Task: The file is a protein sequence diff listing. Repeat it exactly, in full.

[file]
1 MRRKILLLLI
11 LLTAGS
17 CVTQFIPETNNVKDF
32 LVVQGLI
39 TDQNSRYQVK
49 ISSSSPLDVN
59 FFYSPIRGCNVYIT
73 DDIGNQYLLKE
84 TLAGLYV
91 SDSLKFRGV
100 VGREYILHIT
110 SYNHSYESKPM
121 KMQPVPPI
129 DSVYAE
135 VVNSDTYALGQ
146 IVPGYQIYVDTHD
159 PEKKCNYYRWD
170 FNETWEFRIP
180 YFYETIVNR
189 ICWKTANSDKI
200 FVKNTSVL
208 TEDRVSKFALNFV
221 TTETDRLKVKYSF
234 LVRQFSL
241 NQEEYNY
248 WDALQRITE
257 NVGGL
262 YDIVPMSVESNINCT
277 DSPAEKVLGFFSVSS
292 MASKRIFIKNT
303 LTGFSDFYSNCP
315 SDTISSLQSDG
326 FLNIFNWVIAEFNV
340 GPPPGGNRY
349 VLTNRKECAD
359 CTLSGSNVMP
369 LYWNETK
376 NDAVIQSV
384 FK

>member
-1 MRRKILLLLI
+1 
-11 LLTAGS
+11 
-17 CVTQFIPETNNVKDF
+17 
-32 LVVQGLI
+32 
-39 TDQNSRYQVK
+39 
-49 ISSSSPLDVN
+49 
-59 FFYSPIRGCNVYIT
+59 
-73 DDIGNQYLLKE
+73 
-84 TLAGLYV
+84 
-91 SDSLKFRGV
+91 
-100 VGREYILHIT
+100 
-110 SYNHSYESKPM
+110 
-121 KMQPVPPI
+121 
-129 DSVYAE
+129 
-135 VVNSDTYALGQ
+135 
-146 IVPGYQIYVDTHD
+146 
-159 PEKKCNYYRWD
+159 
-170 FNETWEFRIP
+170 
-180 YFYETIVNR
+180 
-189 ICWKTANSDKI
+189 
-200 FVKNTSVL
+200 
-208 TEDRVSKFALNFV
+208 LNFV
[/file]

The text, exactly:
1 MRRKILLLLI
11 LLTAGS
17 CVTQFIPETNNVKDF
32 LVVQGLI
39 TDQNSRYQVK
49 ISSSSPLDVN
59 FFYSPIRGCNVYIT
73 DDIGNQYLLKE
84 TLAGLYV
91 SDSLKFRGV
100 VGREYILHIT
110 SYNHSYESKPM
121 KMQPVPPI
129 DSVYAE
135 VVNSDTYALGQ
146 IVPGYQIYVDTHD
159 PEKKCNYYRWD
170 FNETWEFRIP
180 YFYETIVNR
189 ICWKTANSDKI
200 FVKNTSVL
208 TEDRVSKFALNFV
221 TTETDRLKVKYSF
234 LVRQFSL
241 NQEEYNY
248 WDALQRITE
257 NVGGL
262 YDIVPMSVESNINCT
277 DSPAEKVLGFFSVSS
292 MASKRIFIKNT
303 LTGFSDFYSNCP
315 SDTISSLQSDG
326 FLNIFNWVIAEFNV
340 GPPPGGNRY
349 VLTNRKECAD
359 CTLSGSNVMP
369 LYWNETK
376 NDAVIQSV
384 FK

>member
-1 MRRKILLLLI
+1 
-11 LLTAGS
+11 
-17 CVTQFIPETNNVKDF
+17 
-32 LVVQGLI
+32 
-39 TDQNSRYQVK
+39 
-49 ISSSSPLDVN
+49 
-59 FFYSPIRGCNVYIT
+59 
-73 DDIGNQYLLKE
+73 
-84 TLAGLYV
+84 
-91 SDSLKFRGV
+91 
-100 VGREYILHIT
+100 
-110 SYNHSYESKPM
+110 
-121 KMQPVPPI
+121 
-129 DSVYAE
+129 
-135 VVNSDTYALGQ
+135 
-146 IVPGYQIYVDTHD
+146 
-159 PEKKCNYYRWD
+159 
-170 FNETWEFRIP
+170 
-180 YFYETIVNR
+180 
-189 ICWKTANSDKI
+189 
-200 FVKNTSVL
+200 
-208 TEDRVSKFALNFV
+208 LNFV